In 2021, Chuck Lanehart successfully defended his client, accused of prostitution. All charges have been dropped by the prosecutor and she will be eligible to have her arrest expunged. Below is the client’s thank you note:
Thank you so much for your professional and expeditious handling of my case. Everyone on your staff was courteous and patient in explaining the American judicial system with which I am not familiar. I am very fortunate to have someone as experienced and knowledgeable as you helping me.
I am very appreciative of your help in getting my bail money returned and disposing my case quickly and completely. I recommend your law firm to anyone who needs legal representation.
Chuck Lanehart’s client, a female teacher at Muleshoe High School was indicted for improper relations with a student in 2013. Ultimately, the defendant received a deferred sentence of probation in exchange for resignation. She was released on a bond of $5,000 and avoided conviction, sex offender registration and potentially, twenty years in state prison.
Fred Stangl successfully defended a client that was previously convicted of a felony. Ryan Garcia avoided life in prison for shooting and killing Paul Ochoa. Ochoa was attempting a robbery on Garcia’s home. In addition to the murder charge, Stangl was able to get possession of a controlled substance dismissed. After the shooting, police discovered methamphetamine in Garcia’s residence. Instead, Garcia was able to enter into a favorable plea deal for unlawful possession of a firearm by a felon.
Chuck Lanehart successfully appealed a search warrant for a client accused of running a meth lab in his machine-shop business. The Texas 7th Court of Appeals in Amarillo reversed a conviction on drug charges in 2002, resulting in a new trial. The case was ultimately dismissed.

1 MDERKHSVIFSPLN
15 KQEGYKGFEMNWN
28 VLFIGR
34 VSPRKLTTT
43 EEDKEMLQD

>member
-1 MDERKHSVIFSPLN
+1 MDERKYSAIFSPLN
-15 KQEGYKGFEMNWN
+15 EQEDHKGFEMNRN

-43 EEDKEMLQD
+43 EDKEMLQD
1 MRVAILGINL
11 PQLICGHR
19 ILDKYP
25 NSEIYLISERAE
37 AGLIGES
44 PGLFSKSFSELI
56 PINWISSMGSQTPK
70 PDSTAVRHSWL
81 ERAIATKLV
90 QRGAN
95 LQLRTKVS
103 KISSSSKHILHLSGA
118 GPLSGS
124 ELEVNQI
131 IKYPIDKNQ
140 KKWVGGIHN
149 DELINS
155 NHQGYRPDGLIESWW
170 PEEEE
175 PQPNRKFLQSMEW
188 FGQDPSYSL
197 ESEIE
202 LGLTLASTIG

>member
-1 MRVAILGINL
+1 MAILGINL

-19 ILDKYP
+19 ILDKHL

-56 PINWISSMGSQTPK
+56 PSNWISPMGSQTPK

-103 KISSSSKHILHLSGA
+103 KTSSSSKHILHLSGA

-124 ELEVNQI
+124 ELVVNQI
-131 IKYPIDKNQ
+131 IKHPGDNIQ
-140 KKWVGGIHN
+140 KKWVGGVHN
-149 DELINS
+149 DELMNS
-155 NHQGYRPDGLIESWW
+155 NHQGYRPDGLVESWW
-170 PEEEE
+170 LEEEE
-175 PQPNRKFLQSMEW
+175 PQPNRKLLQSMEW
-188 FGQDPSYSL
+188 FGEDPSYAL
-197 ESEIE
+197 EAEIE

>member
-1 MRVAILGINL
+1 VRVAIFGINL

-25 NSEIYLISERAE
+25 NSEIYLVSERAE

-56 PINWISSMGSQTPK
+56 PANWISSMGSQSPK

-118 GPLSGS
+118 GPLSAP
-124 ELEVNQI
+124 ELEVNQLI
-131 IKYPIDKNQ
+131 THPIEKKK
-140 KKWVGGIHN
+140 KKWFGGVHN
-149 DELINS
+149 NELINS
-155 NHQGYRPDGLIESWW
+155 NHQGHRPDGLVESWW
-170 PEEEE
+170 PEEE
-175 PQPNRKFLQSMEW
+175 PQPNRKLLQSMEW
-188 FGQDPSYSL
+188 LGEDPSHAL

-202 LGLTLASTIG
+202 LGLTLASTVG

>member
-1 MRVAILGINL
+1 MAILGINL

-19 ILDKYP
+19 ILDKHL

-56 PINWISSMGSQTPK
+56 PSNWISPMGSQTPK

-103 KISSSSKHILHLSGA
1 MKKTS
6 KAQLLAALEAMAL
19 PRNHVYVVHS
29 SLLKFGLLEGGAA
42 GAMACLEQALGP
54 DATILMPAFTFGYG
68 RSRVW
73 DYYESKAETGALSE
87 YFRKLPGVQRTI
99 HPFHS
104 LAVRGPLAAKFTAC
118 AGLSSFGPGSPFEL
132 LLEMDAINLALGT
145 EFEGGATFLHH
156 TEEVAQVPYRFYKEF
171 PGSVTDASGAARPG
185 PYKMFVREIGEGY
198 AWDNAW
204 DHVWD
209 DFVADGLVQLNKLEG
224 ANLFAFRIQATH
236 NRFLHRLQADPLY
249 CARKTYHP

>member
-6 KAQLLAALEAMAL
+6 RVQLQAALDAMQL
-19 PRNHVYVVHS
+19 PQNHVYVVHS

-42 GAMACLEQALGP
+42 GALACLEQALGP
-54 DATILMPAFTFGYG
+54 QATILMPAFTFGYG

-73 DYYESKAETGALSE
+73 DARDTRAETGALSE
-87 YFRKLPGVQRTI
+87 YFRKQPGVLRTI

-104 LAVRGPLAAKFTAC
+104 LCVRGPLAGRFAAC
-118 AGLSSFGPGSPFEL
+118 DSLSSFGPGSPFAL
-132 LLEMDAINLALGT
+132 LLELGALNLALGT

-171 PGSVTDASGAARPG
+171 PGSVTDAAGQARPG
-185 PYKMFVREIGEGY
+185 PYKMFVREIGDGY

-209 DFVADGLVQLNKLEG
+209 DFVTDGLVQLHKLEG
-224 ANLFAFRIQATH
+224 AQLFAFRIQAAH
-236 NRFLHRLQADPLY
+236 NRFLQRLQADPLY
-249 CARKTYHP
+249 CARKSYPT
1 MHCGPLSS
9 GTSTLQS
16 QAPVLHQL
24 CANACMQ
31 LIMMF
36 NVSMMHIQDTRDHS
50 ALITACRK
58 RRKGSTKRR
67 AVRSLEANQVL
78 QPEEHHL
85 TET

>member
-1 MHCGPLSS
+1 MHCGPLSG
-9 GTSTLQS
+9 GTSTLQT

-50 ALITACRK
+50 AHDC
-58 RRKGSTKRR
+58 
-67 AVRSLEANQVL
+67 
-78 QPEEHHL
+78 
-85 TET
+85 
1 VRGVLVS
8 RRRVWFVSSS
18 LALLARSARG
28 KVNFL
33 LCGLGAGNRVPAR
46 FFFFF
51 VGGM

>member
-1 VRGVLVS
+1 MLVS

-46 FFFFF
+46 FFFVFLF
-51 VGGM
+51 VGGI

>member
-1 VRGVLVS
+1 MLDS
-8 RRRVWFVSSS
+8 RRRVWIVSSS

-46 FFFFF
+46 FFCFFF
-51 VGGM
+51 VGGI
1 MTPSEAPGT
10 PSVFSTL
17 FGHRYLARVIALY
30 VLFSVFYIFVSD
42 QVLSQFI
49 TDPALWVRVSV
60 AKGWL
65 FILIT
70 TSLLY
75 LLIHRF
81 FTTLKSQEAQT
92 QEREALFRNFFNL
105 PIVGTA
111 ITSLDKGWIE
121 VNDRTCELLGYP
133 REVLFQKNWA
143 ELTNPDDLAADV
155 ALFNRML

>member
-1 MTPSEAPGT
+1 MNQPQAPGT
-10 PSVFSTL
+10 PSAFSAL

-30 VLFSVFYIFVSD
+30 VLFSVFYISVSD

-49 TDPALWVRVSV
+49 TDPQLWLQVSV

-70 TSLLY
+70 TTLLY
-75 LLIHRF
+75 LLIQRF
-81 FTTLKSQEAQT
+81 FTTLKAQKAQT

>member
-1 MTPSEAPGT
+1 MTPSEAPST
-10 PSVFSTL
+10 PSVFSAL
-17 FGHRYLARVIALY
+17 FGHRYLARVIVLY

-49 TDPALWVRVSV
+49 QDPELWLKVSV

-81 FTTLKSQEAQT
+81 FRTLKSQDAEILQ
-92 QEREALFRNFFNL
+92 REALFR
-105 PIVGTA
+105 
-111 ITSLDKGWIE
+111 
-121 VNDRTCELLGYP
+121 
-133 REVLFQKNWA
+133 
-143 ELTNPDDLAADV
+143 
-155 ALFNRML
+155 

A felony drug charge following a plane crash is rare. So is receiving the minimum sentence when caught with 160 pounds of marijuana. In 2013, a plane traveling from California to Houston stopped for a refuel in Plains, when it made an emergency landing. Chuck Lanehart’s client, the pilot of the plane received 24 months in prison for a conviction that could have earned 20 years in federal prison.
A former director of Lubbock’s animal services received 18 months of probation, after pleading guilty to two class A misdemeanor driving while intoxicated charges in 2012 and 2013. Fred Stangl represented the former director, and secured a dismissal of felony theft charges of up to $20,000 as part of a DWI plea deal.
“This has been a tough and trying time for Kevin and his family,” Stangl said. “But he’s persevered. We’re very happy that the felony charges against him have been dismissed. He’s accepted responsibility.”
Fred Stangl’s client was charged with aggravated assault in 2011, after allegedly firing an assault rifle at a residence on 38th street in Lubbock. The defendant was declared a fugitive and was listed on the Texas Most Wanted until 2014. Once in court, a mistrial was declared before a verdict could be made due to a conflict of interest and witness testimony.
Chuck Lanehart recently earned praise from his 57-year-old client who had been to Colorado to visit her relatives for Christmas. She purchased THC edibles and drove home to the Texas Hill Country. Going through a small county on the South Plains, she was stopped for a traffic violation. The officer said he smelled marijuana and searched her car, finding the edibles. There was no marijuana. After my discussions with the prosecutor, the case was eventually dismissed. My client will be entitled to an expunction soon.